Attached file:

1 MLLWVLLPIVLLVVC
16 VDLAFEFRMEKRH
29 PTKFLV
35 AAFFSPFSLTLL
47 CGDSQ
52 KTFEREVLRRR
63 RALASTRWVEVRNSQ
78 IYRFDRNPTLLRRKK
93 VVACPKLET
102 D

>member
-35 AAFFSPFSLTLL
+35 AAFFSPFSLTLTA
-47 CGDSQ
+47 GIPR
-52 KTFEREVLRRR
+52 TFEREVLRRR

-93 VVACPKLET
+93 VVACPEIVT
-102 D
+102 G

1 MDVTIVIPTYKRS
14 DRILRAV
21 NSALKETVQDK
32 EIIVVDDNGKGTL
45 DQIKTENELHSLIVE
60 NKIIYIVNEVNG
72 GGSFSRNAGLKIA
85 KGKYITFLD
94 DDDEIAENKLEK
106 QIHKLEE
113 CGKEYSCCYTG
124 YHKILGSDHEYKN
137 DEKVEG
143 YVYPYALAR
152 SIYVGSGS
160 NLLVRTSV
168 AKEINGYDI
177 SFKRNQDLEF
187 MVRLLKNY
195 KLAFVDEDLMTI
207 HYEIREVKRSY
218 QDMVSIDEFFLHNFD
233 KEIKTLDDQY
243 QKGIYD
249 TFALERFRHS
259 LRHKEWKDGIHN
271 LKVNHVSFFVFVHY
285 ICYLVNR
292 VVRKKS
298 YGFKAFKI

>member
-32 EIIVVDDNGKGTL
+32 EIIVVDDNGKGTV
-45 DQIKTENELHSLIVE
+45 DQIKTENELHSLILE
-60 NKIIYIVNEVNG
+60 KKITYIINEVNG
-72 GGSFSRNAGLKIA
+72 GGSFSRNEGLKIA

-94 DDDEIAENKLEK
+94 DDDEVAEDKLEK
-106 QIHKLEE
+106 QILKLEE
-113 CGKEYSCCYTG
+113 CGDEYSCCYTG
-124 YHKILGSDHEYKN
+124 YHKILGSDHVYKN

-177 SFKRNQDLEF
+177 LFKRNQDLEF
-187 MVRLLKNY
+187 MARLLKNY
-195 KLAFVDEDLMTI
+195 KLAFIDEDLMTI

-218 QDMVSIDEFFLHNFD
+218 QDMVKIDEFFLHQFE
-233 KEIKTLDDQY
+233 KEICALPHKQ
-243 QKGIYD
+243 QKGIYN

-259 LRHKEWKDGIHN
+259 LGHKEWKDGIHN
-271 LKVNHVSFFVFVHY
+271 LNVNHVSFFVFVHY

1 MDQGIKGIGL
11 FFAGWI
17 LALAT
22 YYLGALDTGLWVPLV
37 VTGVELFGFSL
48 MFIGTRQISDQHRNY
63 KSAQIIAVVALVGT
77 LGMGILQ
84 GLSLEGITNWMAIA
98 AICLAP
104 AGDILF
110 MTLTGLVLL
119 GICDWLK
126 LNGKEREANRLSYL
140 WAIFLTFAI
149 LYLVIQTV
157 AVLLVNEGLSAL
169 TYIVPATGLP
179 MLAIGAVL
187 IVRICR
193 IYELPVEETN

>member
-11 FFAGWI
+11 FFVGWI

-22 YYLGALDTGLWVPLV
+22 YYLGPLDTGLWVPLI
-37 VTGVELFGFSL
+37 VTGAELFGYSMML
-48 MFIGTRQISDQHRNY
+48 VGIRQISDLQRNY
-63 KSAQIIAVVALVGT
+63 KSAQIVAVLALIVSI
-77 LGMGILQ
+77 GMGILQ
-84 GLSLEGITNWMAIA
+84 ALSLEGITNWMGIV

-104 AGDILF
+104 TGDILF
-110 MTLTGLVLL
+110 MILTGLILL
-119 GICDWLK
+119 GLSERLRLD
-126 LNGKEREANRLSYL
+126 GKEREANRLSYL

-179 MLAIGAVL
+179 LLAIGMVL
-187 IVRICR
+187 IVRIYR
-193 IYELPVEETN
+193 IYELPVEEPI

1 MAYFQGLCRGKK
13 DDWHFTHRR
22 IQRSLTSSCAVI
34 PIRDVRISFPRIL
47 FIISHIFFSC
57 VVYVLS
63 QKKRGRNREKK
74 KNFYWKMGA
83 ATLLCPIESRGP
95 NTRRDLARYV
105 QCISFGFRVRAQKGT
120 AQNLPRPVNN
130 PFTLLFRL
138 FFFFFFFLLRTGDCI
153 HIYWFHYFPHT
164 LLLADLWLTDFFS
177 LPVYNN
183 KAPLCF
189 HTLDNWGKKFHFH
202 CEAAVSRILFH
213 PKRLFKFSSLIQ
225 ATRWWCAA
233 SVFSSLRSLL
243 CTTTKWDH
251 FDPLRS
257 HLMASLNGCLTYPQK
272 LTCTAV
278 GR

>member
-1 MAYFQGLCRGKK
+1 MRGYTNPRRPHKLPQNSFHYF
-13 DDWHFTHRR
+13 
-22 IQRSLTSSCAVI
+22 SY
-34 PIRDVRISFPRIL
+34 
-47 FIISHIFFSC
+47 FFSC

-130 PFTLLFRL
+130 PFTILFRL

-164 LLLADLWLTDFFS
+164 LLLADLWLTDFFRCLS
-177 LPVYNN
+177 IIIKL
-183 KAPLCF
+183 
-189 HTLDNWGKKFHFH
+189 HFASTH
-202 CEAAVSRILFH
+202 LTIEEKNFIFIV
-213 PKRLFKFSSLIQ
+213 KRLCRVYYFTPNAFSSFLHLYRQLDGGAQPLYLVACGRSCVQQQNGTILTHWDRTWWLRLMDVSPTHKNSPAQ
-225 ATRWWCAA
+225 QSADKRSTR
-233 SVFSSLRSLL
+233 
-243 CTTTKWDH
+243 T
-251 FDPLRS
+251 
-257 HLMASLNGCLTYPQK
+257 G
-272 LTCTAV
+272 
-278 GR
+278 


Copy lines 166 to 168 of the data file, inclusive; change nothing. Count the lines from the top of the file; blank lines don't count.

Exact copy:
-13 DDWHFTHRR
+13 
-22 IQRSLTSSCAVI